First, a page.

Fenwick, George (DNB00)

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FENWICK, GEORGE (1603?–1657), parliamentarian, son of George Fenwick of Brinkburn, Northumberland, and Dorothy, daughter of John Forster of Newham, was born about 1603 (Hodgson, Northumberland, ii. ii. 115). Fenwick was called to the bar at Gray's Inn on 21 Nov. 1631, and admitted ancient on 24 May 1650. He took an active part in the scheme for colonising Connecticut, signed the agreement of the patentees with John Winthrop the younger in 1635, and visited Boston in 1636 (Massachusetts Historical Collections, 5th ser. i. 223, 482). In 1639 he settled with his wife and family at the mouth of the Connecticut river, as agent for the patentees and governor of the fort of Saybrook (Winthrop, History of New England, i. 306).

Letters written by him during his residence in America are printed in the ‘Massachusetts Historical Collections,’ iv. 6, 365, v. 1, 223, and in the publications of the Prince Society, ‘Hutchinson Papers,’ i. 120. At the meeting of the commissioners of the united colonies in 1643, Fenwick, as agent of the patentees, was one of the two representatives of Connecticut (Trumbull, Public Records of the Colony of Connecticut, i. 90). On 5 Dec. 1644 he sold the fort at Saybrook and its appurtenances to the colony of Connecticut, pledging himself at the same time that all the lands mentioned in the patent should fall under the jurisdiction of Connecticut if it came into his power. The non-fulfilment of this promise led to numerous disputes, and in 1657 the colony refused to give his heirs possession of his estate until they paid 500l. for non-fulfilment of the agreement and gave an acquittance of all claims (Connecticut Records, i. 119, 266, 569, 584). Fenwick returned to England in 1645. While living at Saybrook he lost his first wife; her monument is said to be still extant there (Winthrop, i. § 306).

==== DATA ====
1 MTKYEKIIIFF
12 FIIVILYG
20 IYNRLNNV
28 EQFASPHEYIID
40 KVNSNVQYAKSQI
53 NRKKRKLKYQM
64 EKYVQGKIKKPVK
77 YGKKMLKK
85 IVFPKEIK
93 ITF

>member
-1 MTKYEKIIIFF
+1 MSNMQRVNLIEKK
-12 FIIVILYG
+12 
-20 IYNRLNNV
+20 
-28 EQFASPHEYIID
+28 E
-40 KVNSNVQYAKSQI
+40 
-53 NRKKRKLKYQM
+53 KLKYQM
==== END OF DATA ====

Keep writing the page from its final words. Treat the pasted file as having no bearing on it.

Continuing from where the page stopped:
On 20 Oct. 1645 Fenwick was elected to the Long parliament as member for Morpeth. During the second civil war he commanded a regiment of northern militia, took part in the defeat of Sir Richard Tempest by Lambert, relieved Holy Island, and recaptured Fenham Castle (Rushworth, vii. 1177, 1253). On the surrender of Berwick he became governor of that place, apparently at first as deputy for Sir A. Haslerig (Moderate Intelligencer, 5–12 Oct. 1648). Fenwick was appointed one of the commissioners for the trial of the king, but did not act (Nalson, Trial of Charles I, p. 3). In 1650 he took part in Cromwell's invasion of Scotland, was made governor of Leith and Edinburgh Castle in December 1650, and took Hume Castle in February 1651 (Mercurius Politicus, Nos. 31, 37). He was also one of the eight commissioners appointed for the government of Scotland in December 1651 (Old Parliamentary History, xx. 82). In the two parliaments of 1654 and 1656 he represented Berwick, and was one of the members excluded from the second of those parliaments (Whitelocke, iv. 280, ed. 1853; Thurloe, v. 453). According to his monument in the parish church of Berwick, Fenwick died on 15 March 1656–7, and this is confirmed by the fact that a new writ for Berwick was moved on 26 March 1657 (Scott, Hist. of Berwick, 1888, p. 215; Return of Members of Parliament, pt. i. p. 505). His will, signed 8 March 1656–7, is printed in the ‘Public Records of Connecticut’ (i. 341, 574). In some accounts Fenwick is confused with Lieutenant-colonel Roger Fenwick, who was killed in the battle of Dunkirk, 4 June 1658 (Mercurius Politicus, 3–10 June 1658). Fenwick was twice married: first, to Alice, daughter of Sir Edward Apsley of Thakenham, Sussex, and widow of Sir John Boteler of Teston, Kent (he died 2 Aug. 1634) (Hasted, Kent, ii. 291; Berry, Sussex Genealogies, p. 150); secondly, to Catherine, eldest daughter of Sir Arthur Haslerig, born in 1635, who married, after the death of Fenwick, Colonel Philip Babington, and died in 1670 (Hodgson, Northumberland, ii. i. 346).

[Pedigree of the Fenwicks of Brinkburn in Hodgson's Northumberland, II. ii. 115; Return of Names of Members elected to serve in Parliament, 1878, pt. i.; Savage's Dict. of New England, vol. ii.]

C. H. F.